AB068. Texture density aftereffect can be bidirectional
Brain and Perception

AB068. Texture density aftereffect can be bidirectional

Hua-Chun Sun, Frederick A. A. Kingdom, Curtis L. Baker

McGill Vision Research, McGill University, Montréal, QC, Canada

Background: It has been suggested that adaptation to texture density only ever reduces, i.e., never increases, perceived density, implying that density adaptation is ‘uni-directional’ and that texture density is coded as a scalar attribute (Durgin & Huk, 1997). However, we have recently shown that simultaneous density contrast, which describes the effect of a surround texture on the perceived density of a centre region, is ‘bi-directional’—that is, not only do denser surrounds reduce perceived density of the center but sparser surrounds enhance it (Sun, Baker, & Kingdom, 2016). Therefore, we decided to re-examine the directionality of density adaptation.

Methods: We measured the density aftereffect in random dot patterns using a 2AFC matching procedure that established a point-of-subjective-equality (PSE) between an adapted test patch and an unadapted match patch. The adaptors and test were presented at the same position, either at top left or bottom right of the fixation. The match was presented at bottom left or top right correspondingly. These positions were fixed within a block and switched between blocks. Then, using sequential presentation, we measured the density aftereffect for a wide range of adaptor and test densities.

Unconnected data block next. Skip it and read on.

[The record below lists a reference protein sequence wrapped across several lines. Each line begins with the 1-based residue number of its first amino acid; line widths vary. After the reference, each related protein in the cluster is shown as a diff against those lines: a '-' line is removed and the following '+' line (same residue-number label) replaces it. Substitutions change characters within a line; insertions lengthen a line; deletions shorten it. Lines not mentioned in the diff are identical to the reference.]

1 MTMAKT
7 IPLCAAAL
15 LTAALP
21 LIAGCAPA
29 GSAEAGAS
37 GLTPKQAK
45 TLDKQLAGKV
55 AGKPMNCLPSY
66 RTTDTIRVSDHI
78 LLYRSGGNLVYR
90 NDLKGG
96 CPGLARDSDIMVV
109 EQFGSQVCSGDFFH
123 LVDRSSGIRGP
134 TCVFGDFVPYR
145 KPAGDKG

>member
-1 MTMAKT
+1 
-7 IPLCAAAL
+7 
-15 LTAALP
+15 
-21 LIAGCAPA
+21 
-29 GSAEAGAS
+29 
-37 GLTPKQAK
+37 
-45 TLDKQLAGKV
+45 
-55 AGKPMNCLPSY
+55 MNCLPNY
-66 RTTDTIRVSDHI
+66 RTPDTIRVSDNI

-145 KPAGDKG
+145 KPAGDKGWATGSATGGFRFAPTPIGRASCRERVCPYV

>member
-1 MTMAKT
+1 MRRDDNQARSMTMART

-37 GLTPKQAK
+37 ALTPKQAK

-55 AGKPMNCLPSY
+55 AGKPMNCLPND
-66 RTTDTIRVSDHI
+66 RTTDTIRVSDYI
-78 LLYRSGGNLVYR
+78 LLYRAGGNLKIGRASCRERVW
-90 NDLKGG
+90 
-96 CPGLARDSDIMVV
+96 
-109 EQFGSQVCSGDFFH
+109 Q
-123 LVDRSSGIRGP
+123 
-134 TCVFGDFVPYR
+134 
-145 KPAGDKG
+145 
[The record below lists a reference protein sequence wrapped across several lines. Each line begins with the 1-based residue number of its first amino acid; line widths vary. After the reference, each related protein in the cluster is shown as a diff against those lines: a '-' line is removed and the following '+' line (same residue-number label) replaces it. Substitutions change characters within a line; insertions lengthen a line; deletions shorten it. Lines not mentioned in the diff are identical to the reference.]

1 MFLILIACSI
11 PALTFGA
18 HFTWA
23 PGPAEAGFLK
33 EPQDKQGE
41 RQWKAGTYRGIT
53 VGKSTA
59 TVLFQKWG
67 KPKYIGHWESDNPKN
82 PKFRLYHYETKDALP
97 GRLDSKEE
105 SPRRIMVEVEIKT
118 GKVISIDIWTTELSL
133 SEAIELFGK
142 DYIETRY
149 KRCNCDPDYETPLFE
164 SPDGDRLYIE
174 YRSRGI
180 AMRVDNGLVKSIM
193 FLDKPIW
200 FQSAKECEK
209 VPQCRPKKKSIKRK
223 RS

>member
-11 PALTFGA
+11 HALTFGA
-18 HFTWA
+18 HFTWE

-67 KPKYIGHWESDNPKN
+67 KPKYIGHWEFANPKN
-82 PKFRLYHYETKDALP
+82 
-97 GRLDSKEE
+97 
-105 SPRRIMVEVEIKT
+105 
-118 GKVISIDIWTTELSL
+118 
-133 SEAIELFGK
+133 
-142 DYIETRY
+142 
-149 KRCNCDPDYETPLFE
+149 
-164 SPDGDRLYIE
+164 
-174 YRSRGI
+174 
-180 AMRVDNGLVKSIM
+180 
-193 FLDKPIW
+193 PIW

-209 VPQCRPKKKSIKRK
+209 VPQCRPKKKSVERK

Results: In the first experiment, we observed a unidirectional density aftereffect when test and match were presented simultaneously as in previous studies. However, when they were presented sequentially, bidirectionality was obtained. This bidirectional aftereffect remained when the presentation order of test and match was reversed (second experiment). In the third experiment, we used sequential presentation to measure the density aftereffect for a wide range of adaptor densities (0–73 dots/deg2) and test densities (1.6, 6.4, and 25.6 dots/deg2). We found bidirectionality for all combinations of adaptor and test densities, consistent with our previous SDC results.

Conclusions: In three experiments, we found that density adaptation is bidirectional when the test and match stimuli are presented sequentially. The unidirectional density adaptation reported in previous studies might have been due to effects arising from simultaneous presentation of test and match stimuli. Our evidence again supports the idea that there are density-selective channels in the visual system in line with our previous finding in SDC.

Keywords: Adaptation; aftereffect; texture; texture density

doi: 10.21037/aes.2018.AB068
Cite this abstract as: Sun HC, Kingdom FA, Baker CL. Texture density aftereffect can be bidirectional. Ann Eye Sci 2018;3:AB068.